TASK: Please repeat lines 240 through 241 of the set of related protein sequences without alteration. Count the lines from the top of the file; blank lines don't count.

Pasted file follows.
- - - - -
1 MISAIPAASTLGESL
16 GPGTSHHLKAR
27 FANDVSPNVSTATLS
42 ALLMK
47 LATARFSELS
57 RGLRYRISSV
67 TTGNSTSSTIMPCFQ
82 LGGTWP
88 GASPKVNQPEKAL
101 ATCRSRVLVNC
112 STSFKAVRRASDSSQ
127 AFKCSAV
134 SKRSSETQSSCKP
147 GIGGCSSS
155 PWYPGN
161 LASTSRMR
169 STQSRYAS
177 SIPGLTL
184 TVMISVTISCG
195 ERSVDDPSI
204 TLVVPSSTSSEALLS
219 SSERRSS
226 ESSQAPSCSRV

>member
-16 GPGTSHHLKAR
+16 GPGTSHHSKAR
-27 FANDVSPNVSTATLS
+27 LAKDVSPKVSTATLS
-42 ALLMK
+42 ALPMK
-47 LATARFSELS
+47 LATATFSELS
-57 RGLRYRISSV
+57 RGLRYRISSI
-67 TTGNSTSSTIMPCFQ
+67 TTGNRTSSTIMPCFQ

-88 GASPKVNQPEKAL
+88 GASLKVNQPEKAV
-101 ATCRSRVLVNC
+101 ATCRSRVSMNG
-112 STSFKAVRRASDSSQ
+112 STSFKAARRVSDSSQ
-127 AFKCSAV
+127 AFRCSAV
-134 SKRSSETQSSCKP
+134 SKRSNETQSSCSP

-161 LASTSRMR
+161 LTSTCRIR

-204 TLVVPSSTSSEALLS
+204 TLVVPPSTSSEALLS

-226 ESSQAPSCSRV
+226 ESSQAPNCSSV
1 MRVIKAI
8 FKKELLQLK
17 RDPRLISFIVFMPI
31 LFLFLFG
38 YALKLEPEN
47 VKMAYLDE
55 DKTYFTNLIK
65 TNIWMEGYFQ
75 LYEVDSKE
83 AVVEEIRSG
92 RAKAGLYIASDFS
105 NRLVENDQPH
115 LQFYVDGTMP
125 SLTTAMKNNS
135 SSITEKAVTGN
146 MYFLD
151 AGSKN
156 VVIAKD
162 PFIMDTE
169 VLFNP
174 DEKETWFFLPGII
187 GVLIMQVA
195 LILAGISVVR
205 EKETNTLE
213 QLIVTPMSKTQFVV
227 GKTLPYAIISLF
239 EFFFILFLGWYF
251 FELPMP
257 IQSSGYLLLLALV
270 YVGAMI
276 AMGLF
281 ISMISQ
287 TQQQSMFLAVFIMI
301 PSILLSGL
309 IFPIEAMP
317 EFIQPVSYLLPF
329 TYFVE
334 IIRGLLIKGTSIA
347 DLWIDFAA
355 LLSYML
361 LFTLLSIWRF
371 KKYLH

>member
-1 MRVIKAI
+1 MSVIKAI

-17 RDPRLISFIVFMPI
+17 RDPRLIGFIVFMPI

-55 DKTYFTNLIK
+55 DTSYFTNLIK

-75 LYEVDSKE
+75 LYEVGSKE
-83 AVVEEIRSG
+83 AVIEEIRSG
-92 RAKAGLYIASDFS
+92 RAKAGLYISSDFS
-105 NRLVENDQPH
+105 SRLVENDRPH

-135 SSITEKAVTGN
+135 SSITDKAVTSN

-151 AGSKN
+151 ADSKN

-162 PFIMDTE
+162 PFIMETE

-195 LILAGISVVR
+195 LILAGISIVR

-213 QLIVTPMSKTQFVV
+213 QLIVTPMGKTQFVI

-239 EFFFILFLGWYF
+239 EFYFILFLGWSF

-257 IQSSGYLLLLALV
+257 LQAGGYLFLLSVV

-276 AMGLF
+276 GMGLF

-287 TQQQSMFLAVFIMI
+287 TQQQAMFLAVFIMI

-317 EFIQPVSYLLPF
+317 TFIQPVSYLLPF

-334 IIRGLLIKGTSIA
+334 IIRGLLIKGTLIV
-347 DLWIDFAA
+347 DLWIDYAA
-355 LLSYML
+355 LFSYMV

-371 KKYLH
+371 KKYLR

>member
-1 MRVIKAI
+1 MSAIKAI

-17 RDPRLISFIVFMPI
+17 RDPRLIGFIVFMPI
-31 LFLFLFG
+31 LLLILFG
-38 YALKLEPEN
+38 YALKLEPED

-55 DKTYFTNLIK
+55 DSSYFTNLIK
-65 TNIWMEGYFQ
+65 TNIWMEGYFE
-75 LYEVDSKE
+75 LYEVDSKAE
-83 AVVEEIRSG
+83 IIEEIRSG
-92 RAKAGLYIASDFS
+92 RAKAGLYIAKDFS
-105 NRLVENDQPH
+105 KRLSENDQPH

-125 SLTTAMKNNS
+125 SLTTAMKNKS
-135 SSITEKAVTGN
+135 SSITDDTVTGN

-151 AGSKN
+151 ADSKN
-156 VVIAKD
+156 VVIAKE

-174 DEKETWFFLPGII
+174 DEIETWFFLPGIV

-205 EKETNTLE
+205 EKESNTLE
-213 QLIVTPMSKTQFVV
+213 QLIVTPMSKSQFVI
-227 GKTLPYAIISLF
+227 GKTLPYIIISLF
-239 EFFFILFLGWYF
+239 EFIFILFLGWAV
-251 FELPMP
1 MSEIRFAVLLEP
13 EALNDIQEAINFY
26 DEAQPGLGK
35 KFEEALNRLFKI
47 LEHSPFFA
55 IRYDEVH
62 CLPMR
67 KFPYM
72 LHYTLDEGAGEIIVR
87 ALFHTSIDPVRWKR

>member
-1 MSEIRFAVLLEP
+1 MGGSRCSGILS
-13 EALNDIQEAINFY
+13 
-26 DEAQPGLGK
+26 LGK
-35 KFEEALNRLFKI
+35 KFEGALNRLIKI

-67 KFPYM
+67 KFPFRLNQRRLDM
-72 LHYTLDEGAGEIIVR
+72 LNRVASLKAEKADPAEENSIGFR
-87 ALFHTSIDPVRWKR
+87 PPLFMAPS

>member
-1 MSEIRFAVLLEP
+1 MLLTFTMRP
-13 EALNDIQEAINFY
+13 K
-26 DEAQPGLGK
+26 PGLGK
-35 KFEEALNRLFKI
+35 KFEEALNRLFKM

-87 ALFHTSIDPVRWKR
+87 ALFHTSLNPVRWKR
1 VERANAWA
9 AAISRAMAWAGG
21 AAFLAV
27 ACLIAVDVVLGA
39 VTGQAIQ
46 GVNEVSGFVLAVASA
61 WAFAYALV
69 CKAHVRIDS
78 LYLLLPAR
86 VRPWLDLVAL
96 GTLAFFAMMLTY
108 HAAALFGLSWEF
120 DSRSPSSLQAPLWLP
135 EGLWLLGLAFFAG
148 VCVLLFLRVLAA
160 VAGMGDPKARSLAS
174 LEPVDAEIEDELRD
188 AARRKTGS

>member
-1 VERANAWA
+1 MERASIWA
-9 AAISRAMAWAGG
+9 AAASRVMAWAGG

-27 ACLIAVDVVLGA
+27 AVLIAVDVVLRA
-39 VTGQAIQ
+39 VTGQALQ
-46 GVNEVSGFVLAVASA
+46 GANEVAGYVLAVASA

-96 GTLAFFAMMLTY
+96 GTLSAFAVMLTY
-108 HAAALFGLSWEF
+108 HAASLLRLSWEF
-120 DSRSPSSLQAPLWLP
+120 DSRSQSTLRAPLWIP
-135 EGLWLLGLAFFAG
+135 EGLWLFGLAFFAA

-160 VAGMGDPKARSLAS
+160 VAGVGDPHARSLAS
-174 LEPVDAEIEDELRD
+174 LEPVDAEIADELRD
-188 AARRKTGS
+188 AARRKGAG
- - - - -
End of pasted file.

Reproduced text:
+39 VTGQALQ
-46 GVNEVSGFVLAVASA